Montanans pride themselves on many things, and fine craft beer is at or near the top of that list. With that local pride comes a certain sense of ingrained knowledge about our hometown breweries. It's widely known, for instance, that Bayern Brewing is the state's oldest continuously operating brewery. It's also common knowledge that Big Sky Brewing is the state's largest brewery, with distribution as far east as Illinois. And most everyone knows the rapidly expanding Kettlehouse Brewing—which just remodeled its Myrtle Street taproom and reorganized its entire business to meet demand—started as a U-brew for patrons to make their own beer. These are the kinds of facts that get dropped to impress visiting relatives over a pint, but they don't begin to scratch the surface of Missoula's—or Montana's—rich brewing tradition.
"All of our United States beer history runs through Montana," says Ryan Newhouse, author of the new book, Montana Beer: A Guide to Breweries in Big Sky Country. "I think one of the things I found out was how closely Montana is tied to the national beer scene."
Newhouse's new book is the natural extension of the state's booming craft beer industry. Montana now boasts 38 licensed breweries, second most per-capita in the nation. The state also produces more barley than any other in the country, supplying both craft brewers and major mainstream brands.
Newhouse captures this burgeoning beer business with a fact-filled brewery-by-brewery guide, as well as a bit of pre-Prohibition history on Montana's earliest brewing operations. With Newhouse's help, we picked out 21 things you're bound to learn from reading his bookand that could come in handy next time you're trying to impress an out-of-towner at the taproom.
Ryan Newhouse hosts a tasting and book signing at Shakespeare & Co. Friday, Sept. 6, at 6 p.m.
1. The H.S. Gilbert Brewery opened in Virginia City in 1863, making it Montana's first official brewery.
2. Garden City Brewing received permission to name its signature beer Highlander in 1910, but only after getting the okay from a New York baseball team. The New York Highlanders became the Yankees in 1913.
3. In 1902, Montana breweries produced 5 million barrels of beer, or roughly 21 gallons for every resident in the state at the time (including children).
4. Miller Brewing's "High Life" brand was originally used by Capital Brewing and Malting Co. in Helena.
5. Montana is the nation's top barley-producing state.
6. American Brewing Company in Great Falls targeted women drinkers, with one print ad noting the woman of the house is burdened by chores and prone to a "breakdown." "Such a result may be avoided by moderate use of AMERICAN BEER," the ad stated.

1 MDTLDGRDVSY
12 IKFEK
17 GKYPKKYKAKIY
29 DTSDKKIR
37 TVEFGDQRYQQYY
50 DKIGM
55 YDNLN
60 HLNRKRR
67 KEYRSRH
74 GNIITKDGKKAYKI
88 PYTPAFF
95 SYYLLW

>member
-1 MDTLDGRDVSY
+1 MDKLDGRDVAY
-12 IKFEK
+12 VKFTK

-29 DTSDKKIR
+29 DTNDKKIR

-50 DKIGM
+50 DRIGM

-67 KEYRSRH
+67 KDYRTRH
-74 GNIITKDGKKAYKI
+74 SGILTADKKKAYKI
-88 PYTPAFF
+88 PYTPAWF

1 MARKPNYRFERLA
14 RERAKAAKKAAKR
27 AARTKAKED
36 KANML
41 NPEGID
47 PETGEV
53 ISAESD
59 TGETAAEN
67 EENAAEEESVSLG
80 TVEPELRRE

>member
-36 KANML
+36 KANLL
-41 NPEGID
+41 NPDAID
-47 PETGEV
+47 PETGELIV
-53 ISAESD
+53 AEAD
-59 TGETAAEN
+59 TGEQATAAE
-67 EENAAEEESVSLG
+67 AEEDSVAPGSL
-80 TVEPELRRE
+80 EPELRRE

7. Olympia Brewing's slogan, "It's the Water," was first used by Red Lodge Brewing Company for its Glacier Beer.
8. Kettlehouse's Cold Smoke Scotch Ale claims 180 taps in Missoula, second only to Bud Light.
9. Red Lodge Ales' distribution trucks run on used grease collected from the bars and restaurants the brewery delivers to.
10. In 1905, Butte was home to five different breweries, including Centennial Brewing Company, which claimed to serve 1 million glasses a day.
11. By 1907, Billings had 42 saloons serving Billings Brewery's beer—and just 8,000 residents.
12. Big Sky Brewing originally wanted to be named Rogue Elephant Enterprises, but ran into issues with Oregon's already established Rogue Ales.
13. Desert Mountain Brewing and Draughthaus in Columbia Falls designates the 13th of every month as Flannel Day. Those wearing flannel get 50 cents off each pint.
14. Pabst Blue Ribbon once bottled its product in Troy so the Milwaukee-based company could avoid paying a tariff for transporting beer across state lines.
15. Great Falls Select, a light lager and once the state's most popular brew, was re-released in 2008, 40 years after it went out of production, by Harvest Moon Brewing. The new version is a pale ale.
16. Billings Brewery president Phil Grein built a large beer bottle car—think Wienermobile—in 1910 to promote his Old Fashioned Beer.
17. Great Falls is home to the largest maltster in North America, Malteurop, which processes 260,000 tons of barley each year.
18. Big Sky was the only brewery in the Americas using glass-bottle-shaped aluminum vessels for its beer between 2003 and 2006.
19. Kettlehouse's Eddy Out Pale Ale was originally named Bitters Pale Ale after a customer's dog.
20. Bitter Root Brewing, which opened in 1998, claims to be Montana's first brewery to produce an India Pale Ale.
21. Missouri Breaks Brewing founder Mark "Doc Z" Zilkoski is Wolf Point's town doctor and has nine children and 17 grandchildren. His family also runs the local coffee shop.This story was updated Thursday, Sept. 5.